Terrain and Roads-Texture Clipping Part 3

Hello there terrain builders of ROBLOX, WoodReviewer here, today I am going to be going over several ways to get rid of texture clipping when building terrain and roads, mainly with regards to C-Framed, non-brick terrain. So basically where the terrain is made of rotated bricks. So this is hard to explain, so here is a pond that I am using to demonstrate different techniques on.

Lake Bricks.png

As you can see, there is a bunch of texture clipping around the pond. Many people have this issue with building, although the use of wedge terrain and improvements to smooth terrain have made it less frequent, but still fairly common. How do you fix it? Well, let’s start out by offsetting the bricks by .01 studs.

Lake Offset distance.png

Well, it fixes up the terrain up close.

Lake Offset.png

PROS:

Same brick count

Gets rid of texture clipping up close

CONS:

Creates a ledge where one brick ends

Clipping still visible from a distance

If 3 or more bricks intersect at one spot you need to increase the high difference even more

Lake One union.png

“Why not just union it”

True. You can just union it, but realistically the terrain in most places is too large for a single union. And if you split it up into two unions, it can still have problems where the two unions intersect.

Lake 2 unions.png

A simple way to fix it is to do something like this, where one union has the white bricks, the other red, to help negate the clipping where the unions meet.

Lake 2 unions proper.png

PROS:

No ledges

No texture clipping

CONS:

Need to adjust where two or three unions meet

Unions can has collision issues, place size issues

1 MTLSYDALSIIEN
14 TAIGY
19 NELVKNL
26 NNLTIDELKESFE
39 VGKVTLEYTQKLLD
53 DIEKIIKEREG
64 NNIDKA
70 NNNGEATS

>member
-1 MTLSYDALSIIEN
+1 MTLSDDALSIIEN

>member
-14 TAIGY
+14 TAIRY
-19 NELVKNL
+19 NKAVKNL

Does not work with parts of different materials.

Lake wedge outline.png

One other possible option is to make the terrain with wedges and fill it up with bricks. For example, I recreated the outline of the lake with wedges here. After you get the general shape together, you simple fill in the gaps with bricks.

Lake Wedge 29 bricks.png

PROS:

No texture clipping

No ledges

Can adjust color/textures

CONS:

Increases brick count by roughly double

Can see where bricks meet with outlines enabled

More time consuming, and is very manual to convert from already made terrain

Those are some of the ways to prevent texture clipping in terrain. Of course, if you use smooth terrain, triangle terrain, or just have flat maps this shouldn’t be much of a problem. Next up is some more meaty advice with regards to building roads, paths, or sidewalks. Here is a basic 90 degree turn made of 7 bricks, each rotated at 15 degrees. As you can see, it has texture clipping.

Track bad.png

Starting with the basic offset trick, lets see the pros and cons of it.

.01 offset.png

PROS:

No texture clipping up close

Same brick count

CONS:

Texture clipping from the distance

Has a ledge

Has a ledge

Has a ledge.

Now, I put “Has a ledge” 3 times. Why? Because for cars and other vehicles they can be upset by the ledges. For example, if the body is too close to the ground and they hit even a .01 stud ledge, they can stop since they, well, hit a ledge.

The next technique, like the offset, is the same as before: unioning the track. Not much to say.

Track 1 union.png

PROS:

No texture clipping

CONS:

Unions may take longer to load

Physics geometry may be different.

Now, those are the regular techniques to fight texture clipping. Up next are two techniques that some people know, but most people ignore. The first one is basic: Rotate the road segments. What do I mean? Say this is a single track piece.

Track rotate.png

Rotate it so the inside of the curve dips down. In this example, I rotated it by .5 degrees. Also, please not if you use CmdUtl or one of its derivatives, you can select a bunch of the bricks at once and they should all rotate the same direction.